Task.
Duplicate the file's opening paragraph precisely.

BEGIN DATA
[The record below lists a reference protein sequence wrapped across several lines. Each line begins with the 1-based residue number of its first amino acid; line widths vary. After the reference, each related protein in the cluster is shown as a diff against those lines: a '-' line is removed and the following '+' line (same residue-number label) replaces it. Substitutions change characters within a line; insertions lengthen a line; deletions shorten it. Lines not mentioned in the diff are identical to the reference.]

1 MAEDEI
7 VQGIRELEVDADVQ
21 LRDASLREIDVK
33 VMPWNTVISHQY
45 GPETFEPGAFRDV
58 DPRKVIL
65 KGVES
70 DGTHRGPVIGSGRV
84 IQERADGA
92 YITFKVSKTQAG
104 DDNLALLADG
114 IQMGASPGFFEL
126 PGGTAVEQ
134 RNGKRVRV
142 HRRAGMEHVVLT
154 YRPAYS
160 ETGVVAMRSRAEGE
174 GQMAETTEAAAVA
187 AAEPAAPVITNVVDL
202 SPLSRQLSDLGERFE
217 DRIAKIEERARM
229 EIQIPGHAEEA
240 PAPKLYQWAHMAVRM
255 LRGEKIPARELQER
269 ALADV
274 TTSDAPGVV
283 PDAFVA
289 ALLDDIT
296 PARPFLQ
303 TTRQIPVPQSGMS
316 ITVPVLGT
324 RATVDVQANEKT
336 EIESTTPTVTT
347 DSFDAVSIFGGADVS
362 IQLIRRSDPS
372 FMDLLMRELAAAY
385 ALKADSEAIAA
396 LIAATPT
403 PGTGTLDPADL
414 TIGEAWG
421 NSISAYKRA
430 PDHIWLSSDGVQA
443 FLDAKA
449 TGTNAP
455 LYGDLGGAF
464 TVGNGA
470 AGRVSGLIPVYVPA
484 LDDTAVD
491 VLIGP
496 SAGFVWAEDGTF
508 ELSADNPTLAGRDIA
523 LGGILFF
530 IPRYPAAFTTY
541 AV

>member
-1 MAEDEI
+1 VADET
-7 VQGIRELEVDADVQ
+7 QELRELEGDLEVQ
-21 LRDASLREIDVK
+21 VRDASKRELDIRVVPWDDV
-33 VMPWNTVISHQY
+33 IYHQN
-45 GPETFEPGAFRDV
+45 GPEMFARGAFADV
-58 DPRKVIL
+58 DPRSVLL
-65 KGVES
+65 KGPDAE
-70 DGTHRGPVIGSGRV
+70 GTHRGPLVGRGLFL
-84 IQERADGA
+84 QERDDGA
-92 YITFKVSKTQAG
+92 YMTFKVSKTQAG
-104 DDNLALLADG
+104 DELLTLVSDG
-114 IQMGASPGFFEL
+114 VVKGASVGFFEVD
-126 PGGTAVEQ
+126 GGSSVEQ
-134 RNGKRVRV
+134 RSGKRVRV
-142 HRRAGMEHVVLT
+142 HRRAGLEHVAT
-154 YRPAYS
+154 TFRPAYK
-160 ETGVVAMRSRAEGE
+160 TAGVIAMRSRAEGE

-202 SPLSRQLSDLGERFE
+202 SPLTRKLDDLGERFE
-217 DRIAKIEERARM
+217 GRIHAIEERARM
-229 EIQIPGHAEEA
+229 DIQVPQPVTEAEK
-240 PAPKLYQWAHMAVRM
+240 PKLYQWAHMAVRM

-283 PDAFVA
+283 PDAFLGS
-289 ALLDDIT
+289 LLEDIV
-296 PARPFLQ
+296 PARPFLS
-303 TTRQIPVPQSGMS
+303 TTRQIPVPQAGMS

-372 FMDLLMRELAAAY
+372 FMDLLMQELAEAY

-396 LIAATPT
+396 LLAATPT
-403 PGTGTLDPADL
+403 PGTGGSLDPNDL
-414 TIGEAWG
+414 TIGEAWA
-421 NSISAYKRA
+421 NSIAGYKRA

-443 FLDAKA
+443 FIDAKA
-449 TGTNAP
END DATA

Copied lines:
[The record below lists a reference protein sequence wrapped across several lines. Each line begins with the 1-based residue number of its first amino acid; line widths vary. After the reference, each related protein in the cluster is shown as a diff against those lines: a '-' line is removed and the following '+' line (same residue-number label) replaces it. Substitutions change characters within a line; insertions lengthen a line; deletions shorten it. Lines not mentioned in the diff are identical to the reference.]